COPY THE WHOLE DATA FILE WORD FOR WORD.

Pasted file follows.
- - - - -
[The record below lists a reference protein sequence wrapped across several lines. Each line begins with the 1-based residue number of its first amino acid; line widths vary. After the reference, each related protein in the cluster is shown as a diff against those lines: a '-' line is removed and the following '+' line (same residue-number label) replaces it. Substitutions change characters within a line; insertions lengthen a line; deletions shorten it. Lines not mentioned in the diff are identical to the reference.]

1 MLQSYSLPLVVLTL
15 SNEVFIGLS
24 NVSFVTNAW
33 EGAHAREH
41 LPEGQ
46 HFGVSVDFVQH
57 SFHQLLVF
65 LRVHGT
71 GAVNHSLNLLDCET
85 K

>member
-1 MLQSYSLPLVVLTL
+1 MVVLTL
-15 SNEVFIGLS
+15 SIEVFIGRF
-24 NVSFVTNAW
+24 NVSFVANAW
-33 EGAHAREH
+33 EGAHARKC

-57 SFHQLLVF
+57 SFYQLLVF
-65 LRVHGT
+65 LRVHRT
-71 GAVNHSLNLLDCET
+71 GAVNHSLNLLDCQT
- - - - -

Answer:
[The record below lists a reference protein sequence wrapped across several lines. Each line begins with the 1-based residue number of its first amino acid; line widths vary. After the reference, each related protein in the cluster is shown as a diff against those lines: a '-' line is removed and the following '+' line (same residue-number label) replaces it. Substitutions change characters within a line; insertions lengthen a line; deletions shorten it. Lines not mentioned in the diff are identical to the reference.]

1 MLQSYSLPLVVLTL
15 SNEVFIGLS
24 NVSFVTNAW
33 EGAHAREH
41 LPEGQ
46 HFGVSVDFVQH
57 SFHQLLVF
65 LRVHGT
71 GAVNHSLNLLDCET
85 K

>member
-1 MLQSYSLPLVVLTL
+1 MVVLTL
-15 SNEVFIGLS
+15 SIEVFIGRF
-24 NVSFVTNAW
+24 NVSFVANAW
-33 EGAHAREH
+33 EGAHARKC

-57 SFHQLLVF
+57 SFYQLLVF
-65 LRVHGT
+65 LRVHRT
-71 GAVNHSLNLLDCET
+71 GAVNHSLNLLDCQT